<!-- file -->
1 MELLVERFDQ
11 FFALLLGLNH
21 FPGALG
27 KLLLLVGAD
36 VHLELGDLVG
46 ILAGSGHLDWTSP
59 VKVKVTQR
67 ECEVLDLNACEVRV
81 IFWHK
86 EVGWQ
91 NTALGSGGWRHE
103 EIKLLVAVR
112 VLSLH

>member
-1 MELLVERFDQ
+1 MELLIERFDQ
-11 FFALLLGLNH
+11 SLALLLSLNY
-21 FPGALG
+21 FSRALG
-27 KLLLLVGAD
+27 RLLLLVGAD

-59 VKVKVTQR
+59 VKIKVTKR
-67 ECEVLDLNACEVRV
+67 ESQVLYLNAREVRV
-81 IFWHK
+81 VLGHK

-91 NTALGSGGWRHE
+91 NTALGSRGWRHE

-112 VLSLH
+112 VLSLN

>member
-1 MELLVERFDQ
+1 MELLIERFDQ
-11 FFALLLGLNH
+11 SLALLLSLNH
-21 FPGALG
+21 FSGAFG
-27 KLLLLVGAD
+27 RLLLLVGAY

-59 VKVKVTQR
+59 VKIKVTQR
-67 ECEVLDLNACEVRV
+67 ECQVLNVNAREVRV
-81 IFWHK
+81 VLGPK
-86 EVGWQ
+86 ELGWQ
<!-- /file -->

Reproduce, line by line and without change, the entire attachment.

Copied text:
1 MELLVERFDQ
11 FFALLLGLNH
21 FPGALG
27 KLLLLVGAD
36 VHLELGDLVG
46 ILAGSGHLDWTSP
59 VKVKVTQR
67 ECEVLDLNACEVRV
81 IFWHK
86 EVGWQ
91 NTALGSGGWRHE
103 EIKLLVAVR
112 VLSLH

>member
-1 MELLVERFDQ
+1 MELLIERFDQ
-11 FFALLLGLNH
+11 SLALLLSLNY
-21 FPGALG
+21 FSRALG
-27 KLLLLVGAD
+27 RLLLLVGAD

-59 VKVKVTQR
+59 VKIKVTKR
-67 ECEVLDLNACEVRV
+67 ESQVLYLNAREVRV
-81 IFWHK
+81 VLGHK

-91 NTALGSGGWRHE
+91 NTALGSRGWRHE

-112 VLSLH
+112 VLSLN

>member
-1 MELLVERFDQ
+1 MELLIERFDQ
-11 FFALLLGLNH
+11 SLALLLSLNH
-21 FPGALG
+21 FSGAFG
-27 KLLLLVGAD
+27 RLLLLVGAY

-59 VKVKVTQR
+59 VKIKVTQR
-67 ECEVLDLNACEVRV
+67 ECQVLNVNAREVRV
-81 IFWHK
+81 VLGPK
-86 EVGWQ
+86 ELGWQ